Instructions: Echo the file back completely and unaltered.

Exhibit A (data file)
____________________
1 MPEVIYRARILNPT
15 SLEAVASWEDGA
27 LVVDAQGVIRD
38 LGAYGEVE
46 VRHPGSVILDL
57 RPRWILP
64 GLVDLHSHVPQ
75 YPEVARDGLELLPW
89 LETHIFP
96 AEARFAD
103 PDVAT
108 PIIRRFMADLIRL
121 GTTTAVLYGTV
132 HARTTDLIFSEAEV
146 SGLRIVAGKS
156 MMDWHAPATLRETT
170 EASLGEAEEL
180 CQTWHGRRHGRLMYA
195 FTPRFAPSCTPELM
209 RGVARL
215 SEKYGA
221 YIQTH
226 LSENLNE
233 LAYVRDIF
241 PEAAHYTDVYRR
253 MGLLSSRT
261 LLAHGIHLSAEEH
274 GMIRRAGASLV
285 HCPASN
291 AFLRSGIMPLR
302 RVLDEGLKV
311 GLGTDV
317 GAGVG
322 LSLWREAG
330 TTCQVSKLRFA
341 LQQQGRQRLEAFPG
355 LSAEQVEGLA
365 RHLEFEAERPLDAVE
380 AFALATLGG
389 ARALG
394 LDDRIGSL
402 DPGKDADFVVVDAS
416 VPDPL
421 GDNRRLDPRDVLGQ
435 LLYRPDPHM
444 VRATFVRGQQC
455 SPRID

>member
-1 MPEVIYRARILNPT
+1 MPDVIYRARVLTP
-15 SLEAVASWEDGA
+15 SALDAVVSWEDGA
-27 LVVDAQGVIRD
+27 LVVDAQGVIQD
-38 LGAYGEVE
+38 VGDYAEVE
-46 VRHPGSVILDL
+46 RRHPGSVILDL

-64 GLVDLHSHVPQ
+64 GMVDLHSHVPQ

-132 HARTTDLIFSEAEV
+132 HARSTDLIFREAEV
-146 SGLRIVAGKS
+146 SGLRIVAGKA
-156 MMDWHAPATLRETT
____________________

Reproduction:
1 MPEVIYRARILNPT
15 SLEAVASWEDGA
27 LVVDAQGVIRD
38 LGAYGEVE
46 VRHPGSVILDL
57 RPRWILP
64 GLVDLHSHVPQ
75 YPEVARDGLELLPW
89 LETHIFP
96 AEARFAD
103 PDVAT
108 PIIRRFMADLIRL
121 GTTTAVLYGTV
132 HARTTDLIFSEAEV
146 SGLRIVAGKS
156 MMDWHAPATLRETT
170 EASLGEAEEL
180 CQTWHGRRHGRLMYA
195 FTPRFAPSCTPELM
209 RGVARL
215 SEKYGA
221 YIQTH
226 LSENLNE
233 LAYVRDIF
241 PEAAHYTDVYRR
253 MGLLSSRT
261 LLAHGIHLSAEEH
274 GMIRRAGASLV
285 HCPASN
291 AFLRSGIMPLR
302 RVLDEGLKV
311 GLGTDV
317 GAGVG
322 LSLWREAG
330 TTCQVSKLRFA
341 LQQQGRQRLEAFPG
355 LSAEQVEGLA
365 RHLEFEAERPLDAVE
380 AFALATLGG
389 ARALG
394 LDDRIGSL
402 DPGKDADFVVVDAS
416 VPDPL
421 GDNRRLDPRDVLGQ
435 LLYRPDPHM
444 VRATFVRGQQC
455 SPRID

>member
-1 MPEVIYRARILNPT
+1 MPDVIYRARVLTP
-15 SLEAVASWEDGA
+15 SALDAVVSWEDGA
-27 LVVDAQGVIRD
+27 LVVDAQGVIQD
-38 LGAYGEVE
+38 VGDYAEVE
-46 VRHPGSVILDL
+46 RRHPGSVILDL

-64 GLVDLHSHVPQ
+64 GMVDLHSHVPQ

-132 HARTTDLIFSEAEV
+132 HARSTDLIFREAEV
-146 SGLRIVAGKS
+146 SGLRIVAGKA
-156 MMDWHAPATLRETT